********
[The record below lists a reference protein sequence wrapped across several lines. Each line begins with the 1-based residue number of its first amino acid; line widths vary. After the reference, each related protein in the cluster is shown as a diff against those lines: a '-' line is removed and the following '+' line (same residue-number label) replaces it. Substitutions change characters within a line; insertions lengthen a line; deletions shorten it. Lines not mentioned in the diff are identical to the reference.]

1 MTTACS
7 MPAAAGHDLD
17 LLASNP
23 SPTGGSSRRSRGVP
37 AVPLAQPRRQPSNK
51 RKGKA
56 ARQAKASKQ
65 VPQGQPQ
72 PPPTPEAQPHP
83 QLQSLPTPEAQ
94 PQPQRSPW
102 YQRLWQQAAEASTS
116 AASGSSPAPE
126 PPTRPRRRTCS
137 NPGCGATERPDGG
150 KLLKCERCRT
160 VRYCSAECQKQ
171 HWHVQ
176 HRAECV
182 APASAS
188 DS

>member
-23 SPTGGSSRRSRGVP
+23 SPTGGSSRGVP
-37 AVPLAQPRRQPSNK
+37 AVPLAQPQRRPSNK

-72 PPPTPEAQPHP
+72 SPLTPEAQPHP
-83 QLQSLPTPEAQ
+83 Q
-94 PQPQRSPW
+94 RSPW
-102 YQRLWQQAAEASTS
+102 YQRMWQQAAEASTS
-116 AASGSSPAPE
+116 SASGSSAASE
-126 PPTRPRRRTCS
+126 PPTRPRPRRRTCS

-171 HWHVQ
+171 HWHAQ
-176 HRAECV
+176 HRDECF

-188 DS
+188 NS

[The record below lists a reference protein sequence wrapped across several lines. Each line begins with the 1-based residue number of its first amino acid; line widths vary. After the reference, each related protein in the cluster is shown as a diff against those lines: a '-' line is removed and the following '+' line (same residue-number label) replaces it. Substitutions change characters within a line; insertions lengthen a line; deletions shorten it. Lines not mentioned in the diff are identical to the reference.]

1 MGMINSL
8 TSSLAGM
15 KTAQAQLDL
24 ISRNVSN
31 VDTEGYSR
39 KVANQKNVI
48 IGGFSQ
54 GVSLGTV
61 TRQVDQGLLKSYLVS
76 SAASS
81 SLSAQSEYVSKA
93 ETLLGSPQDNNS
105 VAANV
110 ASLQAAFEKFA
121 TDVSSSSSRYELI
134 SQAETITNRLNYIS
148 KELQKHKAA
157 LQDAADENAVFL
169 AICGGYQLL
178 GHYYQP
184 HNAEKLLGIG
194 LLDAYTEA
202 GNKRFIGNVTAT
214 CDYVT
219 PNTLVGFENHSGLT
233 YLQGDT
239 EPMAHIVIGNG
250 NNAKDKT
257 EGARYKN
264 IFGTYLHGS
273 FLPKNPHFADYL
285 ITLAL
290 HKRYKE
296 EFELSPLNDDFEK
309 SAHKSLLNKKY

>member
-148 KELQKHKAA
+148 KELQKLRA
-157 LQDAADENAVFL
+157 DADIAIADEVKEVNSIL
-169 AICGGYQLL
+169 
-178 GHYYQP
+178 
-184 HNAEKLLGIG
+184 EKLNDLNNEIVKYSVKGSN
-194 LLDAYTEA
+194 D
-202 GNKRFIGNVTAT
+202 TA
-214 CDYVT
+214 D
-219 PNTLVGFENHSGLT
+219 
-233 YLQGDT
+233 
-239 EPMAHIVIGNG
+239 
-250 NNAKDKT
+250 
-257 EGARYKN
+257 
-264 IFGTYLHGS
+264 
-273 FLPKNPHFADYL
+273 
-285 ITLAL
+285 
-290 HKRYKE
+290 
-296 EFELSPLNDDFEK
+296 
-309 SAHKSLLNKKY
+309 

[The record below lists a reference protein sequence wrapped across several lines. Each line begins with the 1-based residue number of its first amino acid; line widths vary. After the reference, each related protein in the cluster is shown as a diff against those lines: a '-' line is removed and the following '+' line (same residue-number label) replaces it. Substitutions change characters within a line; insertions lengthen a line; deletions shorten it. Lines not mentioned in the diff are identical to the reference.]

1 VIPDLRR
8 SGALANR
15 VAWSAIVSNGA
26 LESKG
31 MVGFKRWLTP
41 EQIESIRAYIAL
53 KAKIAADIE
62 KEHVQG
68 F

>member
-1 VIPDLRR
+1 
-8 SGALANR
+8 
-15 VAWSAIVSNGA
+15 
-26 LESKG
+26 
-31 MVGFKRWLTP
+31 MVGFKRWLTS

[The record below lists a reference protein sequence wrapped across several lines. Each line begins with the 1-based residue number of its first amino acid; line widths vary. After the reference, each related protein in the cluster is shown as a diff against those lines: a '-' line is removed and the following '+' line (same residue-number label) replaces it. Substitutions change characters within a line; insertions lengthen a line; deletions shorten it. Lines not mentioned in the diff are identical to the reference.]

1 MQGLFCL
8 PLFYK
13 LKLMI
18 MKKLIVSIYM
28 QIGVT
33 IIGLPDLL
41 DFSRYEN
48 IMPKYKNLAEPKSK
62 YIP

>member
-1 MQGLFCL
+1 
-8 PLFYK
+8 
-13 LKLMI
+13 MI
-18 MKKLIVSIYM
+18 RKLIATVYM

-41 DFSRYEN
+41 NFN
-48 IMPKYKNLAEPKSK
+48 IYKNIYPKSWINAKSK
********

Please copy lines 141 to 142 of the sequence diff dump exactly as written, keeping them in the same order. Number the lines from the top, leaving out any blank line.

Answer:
+31 MVGFKRWLTS

[The record below lists a reference protein sequence wrapped across several lines. Each line begins with the 1-based residue number of its first amino acid; line widths vary. After the reference, each related protein in the cluster is shown as a diff against those lines: a '-' line is removed and the following '+' line (same residue-number label) replaces it. Substitutions change characters within a line; insertions lengthen a line; deletions shorten it. Lines not mentioned in the diff are identical to the reference.]